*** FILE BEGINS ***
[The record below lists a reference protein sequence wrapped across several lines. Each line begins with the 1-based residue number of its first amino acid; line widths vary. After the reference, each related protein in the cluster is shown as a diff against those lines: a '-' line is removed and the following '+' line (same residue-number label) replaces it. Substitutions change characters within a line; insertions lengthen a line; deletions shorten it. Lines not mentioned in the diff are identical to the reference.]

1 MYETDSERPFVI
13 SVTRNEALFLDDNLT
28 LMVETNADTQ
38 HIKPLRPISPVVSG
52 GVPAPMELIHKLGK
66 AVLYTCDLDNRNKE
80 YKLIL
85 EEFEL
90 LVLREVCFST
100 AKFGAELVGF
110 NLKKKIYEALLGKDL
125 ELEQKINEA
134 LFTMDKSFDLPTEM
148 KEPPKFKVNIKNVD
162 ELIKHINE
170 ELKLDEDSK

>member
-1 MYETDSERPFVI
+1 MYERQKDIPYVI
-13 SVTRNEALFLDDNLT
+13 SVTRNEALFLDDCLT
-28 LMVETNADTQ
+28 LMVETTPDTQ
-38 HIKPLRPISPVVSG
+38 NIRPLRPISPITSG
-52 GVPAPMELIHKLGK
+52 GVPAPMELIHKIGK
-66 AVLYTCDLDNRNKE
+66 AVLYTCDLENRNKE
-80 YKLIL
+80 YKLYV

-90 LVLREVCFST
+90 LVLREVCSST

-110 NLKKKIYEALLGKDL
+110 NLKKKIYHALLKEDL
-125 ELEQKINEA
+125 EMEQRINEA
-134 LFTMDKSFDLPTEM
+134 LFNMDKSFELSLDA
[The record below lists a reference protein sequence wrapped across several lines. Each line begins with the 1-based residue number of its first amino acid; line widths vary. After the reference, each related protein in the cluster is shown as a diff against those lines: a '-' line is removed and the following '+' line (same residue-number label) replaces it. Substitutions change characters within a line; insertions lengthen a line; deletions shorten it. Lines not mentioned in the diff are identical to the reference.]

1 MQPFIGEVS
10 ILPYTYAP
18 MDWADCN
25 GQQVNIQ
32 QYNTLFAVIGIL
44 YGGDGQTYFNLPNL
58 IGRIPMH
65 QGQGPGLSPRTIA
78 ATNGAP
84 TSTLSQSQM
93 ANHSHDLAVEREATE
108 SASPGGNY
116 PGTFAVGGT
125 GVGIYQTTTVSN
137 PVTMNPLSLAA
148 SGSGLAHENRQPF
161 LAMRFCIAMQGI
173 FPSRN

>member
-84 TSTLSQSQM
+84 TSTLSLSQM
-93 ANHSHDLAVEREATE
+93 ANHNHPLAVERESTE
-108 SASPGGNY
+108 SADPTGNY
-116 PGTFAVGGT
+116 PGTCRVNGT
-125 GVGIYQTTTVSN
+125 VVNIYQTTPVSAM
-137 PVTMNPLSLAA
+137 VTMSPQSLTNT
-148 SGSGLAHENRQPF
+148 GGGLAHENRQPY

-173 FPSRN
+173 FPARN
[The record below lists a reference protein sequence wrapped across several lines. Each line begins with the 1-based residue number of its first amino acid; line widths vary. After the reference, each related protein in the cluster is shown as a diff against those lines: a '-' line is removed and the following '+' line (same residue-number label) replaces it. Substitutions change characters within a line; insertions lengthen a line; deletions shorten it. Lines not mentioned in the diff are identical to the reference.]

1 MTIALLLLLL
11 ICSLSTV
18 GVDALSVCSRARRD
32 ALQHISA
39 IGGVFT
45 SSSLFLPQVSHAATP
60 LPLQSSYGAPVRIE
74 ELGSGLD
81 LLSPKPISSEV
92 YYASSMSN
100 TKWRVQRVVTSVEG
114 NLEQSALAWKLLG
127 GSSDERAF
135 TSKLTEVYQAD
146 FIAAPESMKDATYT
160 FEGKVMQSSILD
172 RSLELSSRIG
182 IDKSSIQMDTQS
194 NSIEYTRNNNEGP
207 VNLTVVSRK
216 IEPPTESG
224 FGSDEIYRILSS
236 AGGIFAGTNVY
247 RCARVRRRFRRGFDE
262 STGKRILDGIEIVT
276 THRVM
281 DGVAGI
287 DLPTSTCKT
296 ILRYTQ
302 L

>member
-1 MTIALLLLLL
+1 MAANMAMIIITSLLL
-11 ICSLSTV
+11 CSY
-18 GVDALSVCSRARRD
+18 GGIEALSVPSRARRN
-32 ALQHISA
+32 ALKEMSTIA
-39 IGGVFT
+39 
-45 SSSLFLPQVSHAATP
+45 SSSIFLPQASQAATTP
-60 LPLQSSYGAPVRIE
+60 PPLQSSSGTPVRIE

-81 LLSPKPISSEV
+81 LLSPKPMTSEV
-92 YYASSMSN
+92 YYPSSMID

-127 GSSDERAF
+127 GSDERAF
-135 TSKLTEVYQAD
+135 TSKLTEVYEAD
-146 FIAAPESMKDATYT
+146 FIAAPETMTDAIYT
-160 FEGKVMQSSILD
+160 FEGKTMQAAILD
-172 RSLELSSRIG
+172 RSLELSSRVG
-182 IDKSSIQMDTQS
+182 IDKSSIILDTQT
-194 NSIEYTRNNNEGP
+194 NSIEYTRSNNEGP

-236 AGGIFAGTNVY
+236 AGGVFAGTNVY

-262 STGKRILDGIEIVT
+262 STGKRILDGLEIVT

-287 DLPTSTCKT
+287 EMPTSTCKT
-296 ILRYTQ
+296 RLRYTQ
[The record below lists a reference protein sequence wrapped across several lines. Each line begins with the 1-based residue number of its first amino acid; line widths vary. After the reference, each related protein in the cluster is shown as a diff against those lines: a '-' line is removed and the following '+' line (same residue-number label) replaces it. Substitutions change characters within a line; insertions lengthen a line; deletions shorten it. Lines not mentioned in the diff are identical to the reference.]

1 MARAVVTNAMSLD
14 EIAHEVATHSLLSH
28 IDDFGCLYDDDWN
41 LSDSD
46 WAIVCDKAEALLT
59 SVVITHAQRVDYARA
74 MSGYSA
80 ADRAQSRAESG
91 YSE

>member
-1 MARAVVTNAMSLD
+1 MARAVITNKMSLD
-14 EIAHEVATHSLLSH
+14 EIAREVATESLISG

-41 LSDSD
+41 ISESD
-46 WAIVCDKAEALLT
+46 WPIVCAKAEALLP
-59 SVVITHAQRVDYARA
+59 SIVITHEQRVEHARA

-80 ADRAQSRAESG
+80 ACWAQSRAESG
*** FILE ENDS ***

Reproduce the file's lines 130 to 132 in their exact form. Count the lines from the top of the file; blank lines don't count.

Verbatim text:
+135 TSKLTEVYEAD
-146 FIAAPESMKDATYT
+146 FIAAPETMTDAIYT